# Expected Value – Understanding Expected Value in Probability and Its Real-Time Applications in Machine Learning

In the world of probability and statistics, the concept of the expected value plays a pivotal role. Whether we realize it or not, we make decisions based on expected outcomes in our daily lives. But what does this term mean mathematically, and how is it employed in machine learning? In this Blog post we will learn

## 1. What is Expected Value?

In probability theory, the expected value (often denoted as $E[X]$ for a random variable $X$) represents the average or mean value of a random experiment if it were repeated many times. It provides us with a single summary number of a probability distribution, rather than looking at the entire distribution.

## 2. How to Calculate the Expected Value?

For a discrete random variable $X$, which can take on values $x_1, x_2, … x_n$ with respective probabilities $p_1, p_2, … p_n$:

$E[X] = \sum_{i=1}^{n} x_i \times p_i$

For continuous random variables, the calculation involves integration over the entire probability density function.

## 3. Examples

### 3.1. 1. Simple Dice Roll

Consider a fair six-sided die. What’s the expected value of a roll?

The possible outcomes (values) are: $1, 2, 3, 4, 5,$ and $6$.
Since it’s a fair die, each outcome has a probability of $\frac{1}{6}$.

$E[X] = 1(\frac{1}{6}) + 2(\frac{1}{6}) + 3(\frac{1}{6}) + 4(\frac{1}{6}) + 5(\frac{1}{6}) + 6(\frac{1}{6}) = 3.5$

Thus, even though you can’t roll a 3.5 on a die, the expected value tells us the average outcome over many rolls would be 3.5.

### 3.2. 2. Lottery Ticket

Suppose you buy a lottery ticket for $5. There’s a 0.01% chance you’ll win$5000 and a 99.99% chance you’ll win nothing. What’s the expected value of your gain?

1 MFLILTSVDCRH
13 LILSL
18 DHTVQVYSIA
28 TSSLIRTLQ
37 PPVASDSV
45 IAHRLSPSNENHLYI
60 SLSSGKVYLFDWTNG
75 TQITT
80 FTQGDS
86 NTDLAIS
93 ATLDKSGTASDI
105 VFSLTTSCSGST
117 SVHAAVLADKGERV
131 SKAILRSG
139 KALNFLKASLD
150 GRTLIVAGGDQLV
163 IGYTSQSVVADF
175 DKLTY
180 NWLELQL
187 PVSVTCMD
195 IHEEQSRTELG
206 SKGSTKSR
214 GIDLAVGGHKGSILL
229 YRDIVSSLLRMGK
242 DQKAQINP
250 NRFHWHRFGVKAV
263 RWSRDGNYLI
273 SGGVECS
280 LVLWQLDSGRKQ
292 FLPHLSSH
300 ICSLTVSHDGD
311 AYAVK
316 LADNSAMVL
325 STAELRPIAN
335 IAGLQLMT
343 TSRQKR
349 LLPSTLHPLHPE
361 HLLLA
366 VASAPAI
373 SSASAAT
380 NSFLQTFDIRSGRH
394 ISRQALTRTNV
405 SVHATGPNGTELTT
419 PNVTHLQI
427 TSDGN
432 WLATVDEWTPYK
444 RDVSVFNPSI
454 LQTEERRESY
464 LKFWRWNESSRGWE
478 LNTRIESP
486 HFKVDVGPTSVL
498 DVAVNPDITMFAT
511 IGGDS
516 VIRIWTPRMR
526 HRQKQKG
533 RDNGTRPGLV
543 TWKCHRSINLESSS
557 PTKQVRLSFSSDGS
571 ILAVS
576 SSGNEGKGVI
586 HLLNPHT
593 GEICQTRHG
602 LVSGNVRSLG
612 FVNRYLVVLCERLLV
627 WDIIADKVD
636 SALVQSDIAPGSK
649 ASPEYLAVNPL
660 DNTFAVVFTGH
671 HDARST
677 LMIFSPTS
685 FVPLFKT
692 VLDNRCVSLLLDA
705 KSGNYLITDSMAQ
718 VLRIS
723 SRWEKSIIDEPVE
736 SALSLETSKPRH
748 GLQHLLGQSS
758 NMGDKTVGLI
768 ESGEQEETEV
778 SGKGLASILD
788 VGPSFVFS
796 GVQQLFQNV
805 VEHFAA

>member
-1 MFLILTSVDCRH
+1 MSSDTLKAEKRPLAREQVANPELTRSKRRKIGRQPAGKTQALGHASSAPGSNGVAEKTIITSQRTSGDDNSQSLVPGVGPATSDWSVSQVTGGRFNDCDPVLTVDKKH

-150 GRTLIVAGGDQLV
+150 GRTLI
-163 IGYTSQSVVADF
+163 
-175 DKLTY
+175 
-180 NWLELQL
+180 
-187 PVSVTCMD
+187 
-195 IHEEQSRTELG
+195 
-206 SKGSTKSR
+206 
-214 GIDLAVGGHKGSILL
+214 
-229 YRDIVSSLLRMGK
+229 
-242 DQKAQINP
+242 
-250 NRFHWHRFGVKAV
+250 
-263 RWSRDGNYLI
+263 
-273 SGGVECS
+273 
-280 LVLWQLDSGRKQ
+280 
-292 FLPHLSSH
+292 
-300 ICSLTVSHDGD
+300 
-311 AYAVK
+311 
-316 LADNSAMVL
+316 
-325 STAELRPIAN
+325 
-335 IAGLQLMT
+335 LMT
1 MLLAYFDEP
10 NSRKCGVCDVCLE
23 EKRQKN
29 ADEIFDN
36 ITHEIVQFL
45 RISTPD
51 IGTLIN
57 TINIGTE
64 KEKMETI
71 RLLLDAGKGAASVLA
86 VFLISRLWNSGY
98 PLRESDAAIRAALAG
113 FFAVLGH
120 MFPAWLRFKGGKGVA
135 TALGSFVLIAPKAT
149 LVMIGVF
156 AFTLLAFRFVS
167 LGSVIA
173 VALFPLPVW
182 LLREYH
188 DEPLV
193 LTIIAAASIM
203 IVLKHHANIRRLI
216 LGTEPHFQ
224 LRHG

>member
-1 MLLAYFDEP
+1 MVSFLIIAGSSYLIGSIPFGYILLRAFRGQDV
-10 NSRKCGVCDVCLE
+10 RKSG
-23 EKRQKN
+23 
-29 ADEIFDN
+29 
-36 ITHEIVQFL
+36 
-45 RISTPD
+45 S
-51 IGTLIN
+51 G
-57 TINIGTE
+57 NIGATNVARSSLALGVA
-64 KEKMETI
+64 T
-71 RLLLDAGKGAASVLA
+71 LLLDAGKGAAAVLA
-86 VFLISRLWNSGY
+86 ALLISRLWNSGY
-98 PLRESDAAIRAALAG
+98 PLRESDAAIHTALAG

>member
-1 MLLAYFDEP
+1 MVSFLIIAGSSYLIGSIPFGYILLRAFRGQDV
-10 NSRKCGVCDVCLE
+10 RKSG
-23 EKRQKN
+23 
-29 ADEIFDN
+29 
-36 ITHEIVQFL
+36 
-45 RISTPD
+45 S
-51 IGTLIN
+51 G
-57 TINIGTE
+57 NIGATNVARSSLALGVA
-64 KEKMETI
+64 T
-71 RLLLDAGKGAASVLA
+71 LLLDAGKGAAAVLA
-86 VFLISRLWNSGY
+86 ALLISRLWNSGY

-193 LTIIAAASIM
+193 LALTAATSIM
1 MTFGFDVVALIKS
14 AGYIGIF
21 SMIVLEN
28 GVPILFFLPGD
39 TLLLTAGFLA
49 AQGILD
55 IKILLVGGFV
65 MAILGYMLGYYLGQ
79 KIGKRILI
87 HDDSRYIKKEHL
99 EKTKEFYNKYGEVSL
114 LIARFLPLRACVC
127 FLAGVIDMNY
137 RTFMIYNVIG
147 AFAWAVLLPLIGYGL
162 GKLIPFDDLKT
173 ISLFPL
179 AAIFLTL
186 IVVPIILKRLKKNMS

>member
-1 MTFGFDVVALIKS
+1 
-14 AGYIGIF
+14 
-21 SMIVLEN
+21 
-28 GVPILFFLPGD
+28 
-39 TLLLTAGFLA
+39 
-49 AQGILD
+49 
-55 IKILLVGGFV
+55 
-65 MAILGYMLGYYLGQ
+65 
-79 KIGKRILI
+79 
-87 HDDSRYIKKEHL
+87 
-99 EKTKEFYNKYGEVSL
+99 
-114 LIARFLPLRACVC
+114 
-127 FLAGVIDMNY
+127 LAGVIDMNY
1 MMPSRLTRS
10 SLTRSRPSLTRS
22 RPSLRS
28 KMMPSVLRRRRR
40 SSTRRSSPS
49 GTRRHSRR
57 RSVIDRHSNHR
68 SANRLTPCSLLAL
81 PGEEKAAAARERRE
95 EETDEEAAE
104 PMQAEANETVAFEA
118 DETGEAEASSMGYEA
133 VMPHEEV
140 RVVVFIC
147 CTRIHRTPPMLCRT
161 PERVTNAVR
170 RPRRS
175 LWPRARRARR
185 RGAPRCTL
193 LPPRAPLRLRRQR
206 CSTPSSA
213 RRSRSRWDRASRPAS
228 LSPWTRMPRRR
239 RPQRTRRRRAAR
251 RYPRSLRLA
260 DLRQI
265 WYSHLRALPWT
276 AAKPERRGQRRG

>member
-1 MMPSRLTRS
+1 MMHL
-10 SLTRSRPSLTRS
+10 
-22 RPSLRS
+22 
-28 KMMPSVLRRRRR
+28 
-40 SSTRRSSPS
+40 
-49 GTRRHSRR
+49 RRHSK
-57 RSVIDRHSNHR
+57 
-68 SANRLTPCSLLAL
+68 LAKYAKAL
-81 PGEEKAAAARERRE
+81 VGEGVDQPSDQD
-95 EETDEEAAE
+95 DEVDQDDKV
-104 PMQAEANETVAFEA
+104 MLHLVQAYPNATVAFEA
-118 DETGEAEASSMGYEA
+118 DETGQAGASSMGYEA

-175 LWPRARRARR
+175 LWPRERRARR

$E[X] = 5000(0.0001) + 0(0.9999) = 0.5$

The expected value is $0.5. This means if you play many, many times, on average, you’d expect to gain 50 cents per play (though you’re paying$5 for the

ticket each time, making your expected net loss \$4.50 per ticket).

## 4. Applications in Machine Learning

1. Loss Functions: In machine learning, especially in supervised learning, we aim to minimize a loss function, which measures the discrepancy between the predicted and true values. The expected value can be seen as an average loss over all possible data points, guiding the optimization process.

2. Reinforcement Learning: In this domain, agents aim to maximize the expected cumulative reward. The Q-function, for instance, represents the expected value of the total reward an agent can achieve starting from a state and taking an action.

3. Decision Trees: The expected value is used to decide the best feature to split on by evaluating the expected impurity or information gain of potential splits.

4. Bayesian Inference: When making predictions using a Bayesian model, we might be interested in the expected value of the posterior distribution as our point prediction.

## 5. Conclusion

Expected value is a foundational concept in probability and provides a means to summarize a probability distribution in a single number. In machine learning, it serves as a guiding principle in many algorithms and models. By understanding and utilizing the expected value, machine learning practitioners can design better algorithms and make more informed decisions.

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